Ugandan athlete Joshua Cheptegei is aiming to make a real statement and claim a world record in his first race on the track this year on Friday.
The 23-year-old is aiming to break the 16-year-old world record for the 5,000 metres, set by Ethiopian great Kenenisa Bekele, at the first Diamond League meeting of the year.
Cheptegei does not seem concerned that this will be his first track race this season, which has seen many events cancelled or postponed due to the global Covid-19 pandemic.
“It is great time back here again for something special. I am feeling great to compete again and I just hope that the body responds well,” he told BBC Sport Africa
“It’s been a tough moment trying to move out of Uganda but I feel good coming to Monaco in these tough times.
“Just to break it would be awesome for me even if by micro seconds. I mean of course not so many people can do world record. So it will be an historical moment.”
It will be the 10,000 metre world champion’s first race since February, which was also in Monaco and resulted in a world record for the 5km on the road.
His time on the road was 12 minutes 51 seconds, which is actually six seconds faster than he has run on a track.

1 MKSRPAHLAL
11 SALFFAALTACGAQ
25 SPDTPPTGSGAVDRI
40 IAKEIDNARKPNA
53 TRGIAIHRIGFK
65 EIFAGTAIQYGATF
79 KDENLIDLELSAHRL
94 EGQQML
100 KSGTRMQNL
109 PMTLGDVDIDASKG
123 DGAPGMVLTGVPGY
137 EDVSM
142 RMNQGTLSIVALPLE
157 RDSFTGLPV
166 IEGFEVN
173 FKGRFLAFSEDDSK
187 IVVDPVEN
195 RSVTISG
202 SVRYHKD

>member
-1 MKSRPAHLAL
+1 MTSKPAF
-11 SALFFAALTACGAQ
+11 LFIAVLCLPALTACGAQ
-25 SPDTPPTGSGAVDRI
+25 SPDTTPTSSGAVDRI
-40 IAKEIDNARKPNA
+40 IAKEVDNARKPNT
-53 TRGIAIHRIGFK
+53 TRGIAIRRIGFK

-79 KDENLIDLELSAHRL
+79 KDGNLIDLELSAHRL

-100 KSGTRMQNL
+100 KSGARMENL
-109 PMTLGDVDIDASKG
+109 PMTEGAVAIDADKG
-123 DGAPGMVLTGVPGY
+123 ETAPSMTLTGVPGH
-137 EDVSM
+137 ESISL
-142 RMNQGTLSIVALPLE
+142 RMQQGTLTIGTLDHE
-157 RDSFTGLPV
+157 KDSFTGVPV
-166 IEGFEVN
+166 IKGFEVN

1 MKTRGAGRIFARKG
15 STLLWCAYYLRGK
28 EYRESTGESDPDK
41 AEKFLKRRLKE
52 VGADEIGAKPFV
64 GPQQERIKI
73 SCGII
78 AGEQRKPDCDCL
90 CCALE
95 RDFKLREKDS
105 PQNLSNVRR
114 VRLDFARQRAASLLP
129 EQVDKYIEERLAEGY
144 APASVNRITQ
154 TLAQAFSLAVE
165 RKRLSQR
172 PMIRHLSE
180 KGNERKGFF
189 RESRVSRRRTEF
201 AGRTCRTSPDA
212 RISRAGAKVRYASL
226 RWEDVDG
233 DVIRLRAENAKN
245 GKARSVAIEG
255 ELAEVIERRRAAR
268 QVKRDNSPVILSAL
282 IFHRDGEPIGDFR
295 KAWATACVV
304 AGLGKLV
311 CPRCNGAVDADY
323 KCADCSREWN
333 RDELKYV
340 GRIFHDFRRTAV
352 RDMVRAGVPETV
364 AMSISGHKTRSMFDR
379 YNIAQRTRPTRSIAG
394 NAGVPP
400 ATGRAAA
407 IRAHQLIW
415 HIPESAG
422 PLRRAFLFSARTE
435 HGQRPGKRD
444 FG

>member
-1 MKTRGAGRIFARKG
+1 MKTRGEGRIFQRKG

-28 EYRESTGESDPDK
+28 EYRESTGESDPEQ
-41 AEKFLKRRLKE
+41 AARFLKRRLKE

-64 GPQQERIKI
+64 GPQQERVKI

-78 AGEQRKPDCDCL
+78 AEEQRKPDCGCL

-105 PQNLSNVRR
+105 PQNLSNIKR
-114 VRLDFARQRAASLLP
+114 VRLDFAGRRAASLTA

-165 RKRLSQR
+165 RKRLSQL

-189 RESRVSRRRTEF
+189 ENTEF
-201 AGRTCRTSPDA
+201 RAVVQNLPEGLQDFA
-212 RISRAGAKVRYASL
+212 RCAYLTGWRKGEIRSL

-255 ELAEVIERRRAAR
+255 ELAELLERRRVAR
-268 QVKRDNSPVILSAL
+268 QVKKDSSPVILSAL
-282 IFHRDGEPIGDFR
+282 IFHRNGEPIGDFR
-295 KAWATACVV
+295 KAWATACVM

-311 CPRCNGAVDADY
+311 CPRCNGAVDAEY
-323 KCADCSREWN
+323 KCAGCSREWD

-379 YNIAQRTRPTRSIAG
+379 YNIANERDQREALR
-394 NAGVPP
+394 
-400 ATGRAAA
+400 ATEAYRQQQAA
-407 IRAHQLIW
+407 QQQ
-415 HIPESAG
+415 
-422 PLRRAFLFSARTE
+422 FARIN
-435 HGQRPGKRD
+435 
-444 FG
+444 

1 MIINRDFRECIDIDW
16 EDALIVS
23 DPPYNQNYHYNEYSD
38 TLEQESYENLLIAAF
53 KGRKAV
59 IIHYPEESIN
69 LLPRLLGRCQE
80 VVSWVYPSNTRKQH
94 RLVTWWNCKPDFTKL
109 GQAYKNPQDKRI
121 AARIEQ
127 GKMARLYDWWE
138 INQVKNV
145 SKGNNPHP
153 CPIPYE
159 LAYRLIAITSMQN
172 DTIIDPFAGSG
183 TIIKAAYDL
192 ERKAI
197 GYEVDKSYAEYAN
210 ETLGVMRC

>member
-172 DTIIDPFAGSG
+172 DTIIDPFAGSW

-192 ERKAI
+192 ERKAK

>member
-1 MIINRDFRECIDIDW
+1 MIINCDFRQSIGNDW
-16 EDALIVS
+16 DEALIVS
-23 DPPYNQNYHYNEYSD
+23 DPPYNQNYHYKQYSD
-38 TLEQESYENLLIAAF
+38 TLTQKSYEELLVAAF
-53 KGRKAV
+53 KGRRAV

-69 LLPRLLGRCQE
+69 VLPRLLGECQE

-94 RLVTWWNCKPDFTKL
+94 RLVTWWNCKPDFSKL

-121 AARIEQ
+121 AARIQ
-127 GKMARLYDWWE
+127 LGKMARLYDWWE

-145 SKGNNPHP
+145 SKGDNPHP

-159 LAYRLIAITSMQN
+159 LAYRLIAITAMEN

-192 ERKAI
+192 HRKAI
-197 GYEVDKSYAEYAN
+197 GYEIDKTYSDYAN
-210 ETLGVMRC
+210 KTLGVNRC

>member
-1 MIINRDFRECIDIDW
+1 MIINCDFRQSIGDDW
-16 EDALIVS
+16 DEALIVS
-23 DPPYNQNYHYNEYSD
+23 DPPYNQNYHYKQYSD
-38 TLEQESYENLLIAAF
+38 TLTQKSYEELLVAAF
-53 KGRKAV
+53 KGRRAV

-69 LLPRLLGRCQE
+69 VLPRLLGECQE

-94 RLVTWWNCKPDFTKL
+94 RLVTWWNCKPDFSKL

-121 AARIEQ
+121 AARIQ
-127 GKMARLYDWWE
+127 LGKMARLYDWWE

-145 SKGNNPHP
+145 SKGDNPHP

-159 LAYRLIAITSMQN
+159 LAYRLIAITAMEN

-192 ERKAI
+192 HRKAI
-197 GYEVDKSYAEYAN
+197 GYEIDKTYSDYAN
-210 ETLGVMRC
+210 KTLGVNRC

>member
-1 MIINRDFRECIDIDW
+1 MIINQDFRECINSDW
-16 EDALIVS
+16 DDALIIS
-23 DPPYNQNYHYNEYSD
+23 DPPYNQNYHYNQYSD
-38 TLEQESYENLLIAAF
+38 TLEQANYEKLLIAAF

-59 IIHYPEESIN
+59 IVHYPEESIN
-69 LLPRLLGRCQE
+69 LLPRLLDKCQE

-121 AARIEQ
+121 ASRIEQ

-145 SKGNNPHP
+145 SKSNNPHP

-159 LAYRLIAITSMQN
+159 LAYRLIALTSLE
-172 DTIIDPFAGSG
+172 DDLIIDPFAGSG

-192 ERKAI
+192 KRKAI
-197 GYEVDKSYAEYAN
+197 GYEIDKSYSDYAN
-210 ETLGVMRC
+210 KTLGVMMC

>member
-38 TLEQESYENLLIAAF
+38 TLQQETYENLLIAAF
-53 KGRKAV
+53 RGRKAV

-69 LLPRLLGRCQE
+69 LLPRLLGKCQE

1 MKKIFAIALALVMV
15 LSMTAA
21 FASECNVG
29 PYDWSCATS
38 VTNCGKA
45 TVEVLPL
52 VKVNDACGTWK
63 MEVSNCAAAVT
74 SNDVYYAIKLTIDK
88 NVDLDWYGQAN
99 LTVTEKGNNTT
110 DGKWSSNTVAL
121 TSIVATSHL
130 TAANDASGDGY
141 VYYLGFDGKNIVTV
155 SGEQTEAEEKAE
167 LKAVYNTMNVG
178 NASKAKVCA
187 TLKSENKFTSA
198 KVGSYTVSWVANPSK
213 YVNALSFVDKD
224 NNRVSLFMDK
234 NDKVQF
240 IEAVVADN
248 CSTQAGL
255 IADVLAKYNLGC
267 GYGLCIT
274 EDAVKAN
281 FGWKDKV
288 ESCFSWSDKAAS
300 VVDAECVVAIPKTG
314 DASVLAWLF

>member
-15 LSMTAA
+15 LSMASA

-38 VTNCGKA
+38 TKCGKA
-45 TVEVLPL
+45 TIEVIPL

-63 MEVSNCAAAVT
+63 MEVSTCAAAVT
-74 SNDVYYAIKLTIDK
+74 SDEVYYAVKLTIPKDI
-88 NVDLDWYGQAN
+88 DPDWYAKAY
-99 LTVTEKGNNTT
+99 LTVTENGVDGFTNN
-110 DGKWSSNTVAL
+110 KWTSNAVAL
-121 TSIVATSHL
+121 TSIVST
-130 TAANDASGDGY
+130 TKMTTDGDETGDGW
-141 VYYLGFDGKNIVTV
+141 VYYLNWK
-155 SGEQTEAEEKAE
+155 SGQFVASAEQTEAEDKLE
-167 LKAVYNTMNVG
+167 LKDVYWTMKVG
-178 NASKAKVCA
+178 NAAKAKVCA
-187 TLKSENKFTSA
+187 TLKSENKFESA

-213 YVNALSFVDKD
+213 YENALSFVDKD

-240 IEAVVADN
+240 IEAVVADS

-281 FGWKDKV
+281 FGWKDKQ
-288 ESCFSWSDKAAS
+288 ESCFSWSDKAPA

In order to claim Bekele’s record of 12:37.35 minutes the Ugandan will have to run more than 20 seconds faster than he has ever done on a track.
He and the other returning athletes will also be boosted by having up 5,000 people in the stadium for the meeting, at a time when the majority of global sport is being held behind closed doors.
He will be helped in his attempt by two pacemakers, his compatriot Stephen Kissa and his team-mate Dutchman Roy Hoornweg as Cheptegei aims to run each lap at an average of 60.5 seconds in order to claim the new mark.
“The 3000m point determines your final result,” revealed Cheptegei, who trains in Kapchorwa in eastern Ugandan.
“I and my coach planned for close to 10 special sessions for this world record attempt.
“Training has been a challenge to coordinate especially with small or no groups.”
“No (it does not matter who is pacemakers are). As long as they are good at doing their job.
“However, if it’s someone you train together, it gives you more trust in the process
“Pace setters gives you an ideal hope, extra motivation and extra support,” said Cheptegei.
While a new world record is his goal on Friday Cheptegei insisted he would not be too disappointed if things do not go his way.